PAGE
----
So, Kiki’s Delivery Service’s more gentle approach might be the reason it hasn’t always been my favourite Ghibli film, but it’s hard not to fall in love with its beauty and sense of quiet wonder. It certainly gives a sweetly magical spin to the classic coming of age story and it still comes as highly recommended as all of Miyazaki’s films.
Kiki’s Delivery Service is being re-released by Studiocanal in a dual-format Blu-ray and DVD 30th Anniversary Edition on 16th December. The picture and audio quality are top-notch, and you get a choice of either watching in the original Japanese language or the English dub. As far as I’m aware the discs are the same as previously released, although you get plenty of goodies included in the package to make it worthwhile.
The 30th Anniversary Collector’s Edition includes:
– DVD & Blu-ray Doubleplay edition of the film
– Packed in a deluxe oversized rigid box with brand new exclusive artwork
– Packaged with a 208-page hardback ‘The Art Of Kiki’s Delivery Service’ book
– Exclusive oversized 8.5’ x 11.75’ art cards
– Exclusive 23.5’ x 32.5’ poster featuring original Japanese theatrical artwork from 1989
– Exclusive premium cotton Jiji tea towel
– Exclusive recipe card set
– Exclusive embroidered sew-on patch featuring the anniversary logo
– Holographically numbered
Disc Special Features:
– Complete Feature-Length Storyboards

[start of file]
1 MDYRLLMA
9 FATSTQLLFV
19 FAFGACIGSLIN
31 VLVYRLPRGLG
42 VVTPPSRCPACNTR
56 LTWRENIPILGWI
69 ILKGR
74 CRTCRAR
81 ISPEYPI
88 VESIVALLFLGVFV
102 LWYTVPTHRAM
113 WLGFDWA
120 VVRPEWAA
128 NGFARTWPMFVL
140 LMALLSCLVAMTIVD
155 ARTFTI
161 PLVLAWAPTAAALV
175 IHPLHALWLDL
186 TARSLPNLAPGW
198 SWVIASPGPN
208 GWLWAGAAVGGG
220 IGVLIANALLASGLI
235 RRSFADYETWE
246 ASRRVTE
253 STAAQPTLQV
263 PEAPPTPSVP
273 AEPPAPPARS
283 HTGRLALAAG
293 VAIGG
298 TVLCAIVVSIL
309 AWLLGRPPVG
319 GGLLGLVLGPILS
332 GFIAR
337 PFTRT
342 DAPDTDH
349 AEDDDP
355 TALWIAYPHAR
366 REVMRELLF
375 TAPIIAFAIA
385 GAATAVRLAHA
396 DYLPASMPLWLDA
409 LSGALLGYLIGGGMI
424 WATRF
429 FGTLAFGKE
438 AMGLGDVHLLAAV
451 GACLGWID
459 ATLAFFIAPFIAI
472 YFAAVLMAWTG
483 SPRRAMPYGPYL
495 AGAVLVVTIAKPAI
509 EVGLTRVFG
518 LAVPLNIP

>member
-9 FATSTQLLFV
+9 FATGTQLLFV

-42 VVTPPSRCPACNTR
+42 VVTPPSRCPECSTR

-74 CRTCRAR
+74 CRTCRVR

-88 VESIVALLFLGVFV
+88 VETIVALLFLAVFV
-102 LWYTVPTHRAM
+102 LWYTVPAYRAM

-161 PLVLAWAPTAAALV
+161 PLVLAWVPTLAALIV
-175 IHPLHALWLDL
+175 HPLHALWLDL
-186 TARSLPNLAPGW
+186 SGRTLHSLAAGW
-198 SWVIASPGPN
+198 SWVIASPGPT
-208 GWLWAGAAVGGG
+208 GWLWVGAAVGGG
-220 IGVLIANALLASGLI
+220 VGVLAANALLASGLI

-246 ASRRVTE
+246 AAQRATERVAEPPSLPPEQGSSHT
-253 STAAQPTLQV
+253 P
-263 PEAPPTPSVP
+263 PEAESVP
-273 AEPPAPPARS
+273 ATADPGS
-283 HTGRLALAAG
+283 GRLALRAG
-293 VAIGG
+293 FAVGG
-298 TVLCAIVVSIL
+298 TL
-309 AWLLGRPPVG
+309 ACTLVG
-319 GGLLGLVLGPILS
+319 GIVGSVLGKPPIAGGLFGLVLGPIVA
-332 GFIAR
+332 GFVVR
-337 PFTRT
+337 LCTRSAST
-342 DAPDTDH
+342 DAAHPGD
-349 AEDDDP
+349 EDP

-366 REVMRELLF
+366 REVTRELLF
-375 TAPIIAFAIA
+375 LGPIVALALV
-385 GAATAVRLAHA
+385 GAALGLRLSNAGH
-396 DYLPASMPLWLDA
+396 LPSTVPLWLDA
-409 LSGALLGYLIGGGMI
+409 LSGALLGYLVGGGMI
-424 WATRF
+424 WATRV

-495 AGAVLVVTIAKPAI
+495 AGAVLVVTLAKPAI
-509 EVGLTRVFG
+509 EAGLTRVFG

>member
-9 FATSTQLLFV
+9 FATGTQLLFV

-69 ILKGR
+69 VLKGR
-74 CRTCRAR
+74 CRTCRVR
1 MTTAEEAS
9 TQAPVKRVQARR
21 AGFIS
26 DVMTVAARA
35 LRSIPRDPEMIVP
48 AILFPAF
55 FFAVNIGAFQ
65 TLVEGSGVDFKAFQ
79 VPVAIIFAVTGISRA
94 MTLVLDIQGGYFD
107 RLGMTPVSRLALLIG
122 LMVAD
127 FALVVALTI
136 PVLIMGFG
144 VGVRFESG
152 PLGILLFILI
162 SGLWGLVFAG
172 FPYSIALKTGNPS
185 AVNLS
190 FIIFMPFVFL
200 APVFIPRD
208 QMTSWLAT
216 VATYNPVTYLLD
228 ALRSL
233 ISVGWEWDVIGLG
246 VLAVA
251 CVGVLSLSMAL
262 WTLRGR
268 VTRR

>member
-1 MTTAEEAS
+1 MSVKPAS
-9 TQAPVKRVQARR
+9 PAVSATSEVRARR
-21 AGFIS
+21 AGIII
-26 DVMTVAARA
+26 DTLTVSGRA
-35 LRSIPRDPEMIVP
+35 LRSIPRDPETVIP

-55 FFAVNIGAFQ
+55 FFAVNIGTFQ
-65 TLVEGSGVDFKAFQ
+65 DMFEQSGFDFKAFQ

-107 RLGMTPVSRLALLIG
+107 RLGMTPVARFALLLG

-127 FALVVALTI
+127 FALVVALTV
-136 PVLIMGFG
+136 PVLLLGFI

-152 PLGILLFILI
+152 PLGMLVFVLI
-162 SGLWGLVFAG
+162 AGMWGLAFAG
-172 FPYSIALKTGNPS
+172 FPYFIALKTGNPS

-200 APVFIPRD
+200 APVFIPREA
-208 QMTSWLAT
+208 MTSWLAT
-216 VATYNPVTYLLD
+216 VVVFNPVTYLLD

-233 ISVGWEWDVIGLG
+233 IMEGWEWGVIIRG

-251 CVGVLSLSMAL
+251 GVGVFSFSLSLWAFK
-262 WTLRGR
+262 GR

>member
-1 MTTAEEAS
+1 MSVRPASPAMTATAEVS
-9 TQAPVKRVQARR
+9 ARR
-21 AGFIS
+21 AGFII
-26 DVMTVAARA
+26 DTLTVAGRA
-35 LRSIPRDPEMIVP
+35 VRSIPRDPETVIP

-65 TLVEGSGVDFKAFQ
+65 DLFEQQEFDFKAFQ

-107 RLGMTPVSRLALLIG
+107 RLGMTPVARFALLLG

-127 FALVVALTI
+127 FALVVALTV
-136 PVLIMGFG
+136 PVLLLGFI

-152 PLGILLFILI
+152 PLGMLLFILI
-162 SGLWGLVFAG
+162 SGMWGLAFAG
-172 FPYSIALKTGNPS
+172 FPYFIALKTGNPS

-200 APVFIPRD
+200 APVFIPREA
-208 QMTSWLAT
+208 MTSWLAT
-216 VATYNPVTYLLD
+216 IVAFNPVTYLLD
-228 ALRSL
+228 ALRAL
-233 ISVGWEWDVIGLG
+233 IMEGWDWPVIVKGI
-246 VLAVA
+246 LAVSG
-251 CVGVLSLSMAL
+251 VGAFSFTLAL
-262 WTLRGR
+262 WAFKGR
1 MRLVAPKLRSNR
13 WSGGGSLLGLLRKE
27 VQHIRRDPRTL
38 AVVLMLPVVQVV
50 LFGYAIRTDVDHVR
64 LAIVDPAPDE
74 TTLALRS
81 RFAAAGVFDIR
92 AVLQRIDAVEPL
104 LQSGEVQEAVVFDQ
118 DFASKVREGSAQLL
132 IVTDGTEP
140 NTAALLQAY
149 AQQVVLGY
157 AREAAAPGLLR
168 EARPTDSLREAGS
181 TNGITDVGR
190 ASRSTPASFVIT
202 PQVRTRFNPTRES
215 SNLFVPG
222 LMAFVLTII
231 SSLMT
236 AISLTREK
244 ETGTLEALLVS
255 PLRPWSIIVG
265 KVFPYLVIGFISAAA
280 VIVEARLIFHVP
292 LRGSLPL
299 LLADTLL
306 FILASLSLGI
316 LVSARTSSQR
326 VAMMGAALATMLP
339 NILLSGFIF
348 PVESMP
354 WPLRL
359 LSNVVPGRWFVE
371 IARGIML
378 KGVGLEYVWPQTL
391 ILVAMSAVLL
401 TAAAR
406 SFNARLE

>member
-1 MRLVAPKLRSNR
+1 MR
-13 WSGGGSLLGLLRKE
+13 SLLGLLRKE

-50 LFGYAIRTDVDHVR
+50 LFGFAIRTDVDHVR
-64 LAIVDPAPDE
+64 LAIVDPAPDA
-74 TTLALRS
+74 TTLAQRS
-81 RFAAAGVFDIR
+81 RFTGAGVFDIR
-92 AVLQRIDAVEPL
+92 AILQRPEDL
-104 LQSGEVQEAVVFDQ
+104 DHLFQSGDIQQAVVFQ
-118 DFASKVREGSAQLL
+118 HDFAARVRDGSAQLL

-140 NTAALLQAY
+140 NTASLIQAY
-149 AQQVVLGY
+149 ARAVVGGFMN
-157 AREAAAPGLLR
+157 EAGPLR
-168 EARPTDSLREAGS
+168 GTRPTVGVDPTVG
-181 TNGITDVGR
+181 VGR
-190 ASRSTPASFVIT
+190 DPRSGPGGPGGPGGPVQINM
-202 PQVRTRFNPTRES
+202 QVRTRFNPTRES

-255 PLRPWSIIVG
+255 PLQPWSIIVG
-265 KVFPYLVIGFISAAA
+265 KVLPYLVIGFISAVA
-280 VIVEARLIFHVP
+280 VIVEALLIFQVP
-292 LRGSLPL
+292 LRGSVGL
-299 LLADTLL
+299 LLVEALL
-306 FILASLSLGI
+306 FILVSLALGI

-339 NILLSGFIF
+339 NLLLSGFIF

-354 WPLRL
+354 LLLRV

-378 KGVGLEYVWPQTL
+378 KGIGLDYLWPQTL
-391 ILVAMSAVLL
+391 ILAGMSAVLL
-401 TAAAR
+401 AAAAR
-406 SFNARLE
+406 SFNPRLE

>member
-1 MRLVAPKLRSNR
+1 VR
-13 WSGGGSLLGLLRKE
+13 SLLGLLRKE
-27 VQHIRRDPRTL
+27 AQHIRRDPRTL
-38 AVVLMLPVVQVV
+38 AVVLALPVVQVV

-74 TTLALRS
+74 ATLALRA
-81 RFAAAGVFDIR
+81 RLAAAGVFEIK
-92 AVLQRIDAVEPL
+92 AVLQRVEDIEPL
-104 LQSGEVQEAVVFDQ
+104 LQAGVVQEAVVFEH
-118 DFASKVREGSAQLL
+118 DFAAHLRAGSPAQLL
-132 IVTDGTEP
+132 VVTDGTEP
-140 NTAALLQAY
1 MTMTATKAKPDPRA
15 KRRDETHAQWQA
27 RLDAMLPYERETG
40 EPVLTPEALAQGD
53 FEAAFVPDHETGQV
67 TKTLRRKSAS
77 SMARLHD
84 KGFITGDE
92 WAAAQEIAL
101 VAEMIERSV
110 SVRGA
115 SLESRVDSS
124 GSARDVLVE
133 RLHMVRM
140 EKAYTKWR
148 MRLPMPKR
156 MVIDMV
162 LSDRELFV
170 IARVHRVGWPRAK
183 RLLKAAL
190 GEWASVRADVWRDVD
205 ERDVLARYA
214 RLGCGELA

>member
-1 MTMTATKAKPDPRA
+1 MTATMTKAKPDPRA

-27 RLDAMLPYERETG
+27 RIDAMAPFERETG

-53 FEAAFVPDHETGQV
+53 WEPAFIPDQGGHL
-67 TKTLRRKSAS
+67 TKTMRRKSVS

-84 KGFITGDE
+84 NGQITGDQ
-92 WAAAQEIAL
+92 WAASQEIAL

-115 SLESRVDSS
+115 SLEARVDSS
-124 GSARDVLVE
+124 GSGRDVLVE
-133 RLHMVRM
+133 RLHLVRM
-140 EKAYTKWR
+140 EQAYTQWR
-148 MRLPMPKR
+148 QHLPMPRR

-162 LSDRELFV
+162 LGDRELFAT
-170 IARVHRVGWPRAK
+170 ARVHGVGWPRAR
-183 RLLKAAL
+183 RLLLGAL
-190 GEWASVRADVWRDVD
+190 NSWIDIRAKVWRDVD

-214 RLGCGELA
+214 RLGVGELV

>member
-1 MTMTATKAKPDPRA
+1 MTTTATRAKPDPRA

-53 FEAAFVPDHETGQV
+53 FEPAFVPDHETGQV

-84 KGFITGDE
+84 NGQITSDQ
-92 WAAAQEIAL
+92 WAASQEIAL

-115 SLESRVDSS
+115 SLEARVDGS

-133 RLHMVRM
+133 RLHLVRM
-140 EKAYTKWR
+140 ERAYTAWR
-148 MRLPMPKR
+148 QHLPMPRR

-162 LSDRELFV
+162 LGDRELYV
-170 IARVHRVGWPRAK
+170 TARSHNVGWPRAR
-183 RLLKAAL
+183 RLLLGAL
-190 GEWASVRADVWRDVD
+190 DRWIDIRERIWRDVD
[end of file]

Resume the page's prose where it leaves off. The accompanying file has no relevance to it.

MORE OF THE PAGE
– Ursula’s Painting
– Creating Kiki’s Delivery Service
– Kiki & Jiji
– Flying with Kiki and Beyond
– The Locations of Kiki’s Delivery Service
– Collaborating with Hayao Miyazaki
– Behind the Microphone Featurette
– Original Japanese Trailers
– Studio Ghibli Trailer Reel
I didn’t receive any of the physical goodies from the Collector’s Edition, but from the description and images I’ve seen, it sounds to be a wonderful collector’s item. My kids were excited when I read out the contents to them.
As for the special features on the disc, which I did receive, they’re a little disappointing. The location featurette is the longest piece here (close to half an hour) and it has its moments but feels tenuously linked to the film until quite late on. About two-thirds of the way through we learn Miyazaki took much of his inspiration for the city of Koriko from the city of Visby in Sweden he visited when location scouting for a Pippi Longstocking adaptation. The featurette gets more interesting from then on but it’s a case of too little too late.
The piece on the English dub is OK but fairly lightweight. The other featurettes are very good, featuring interviews with Miyazaki and Toshio Suzuki, but they’re disappointingly short.
The storyboards are an impressive addition and will be of interest to budding artists and animators, though I doubt many average viewers will sit through the whole thing.
Fans of the film will probably be happy with all the physical extras you get though, with the 208-page book making up for a lack of any lengthy ‘making of’ documentaries. So it’ll still be well worth popping on your Christmas list.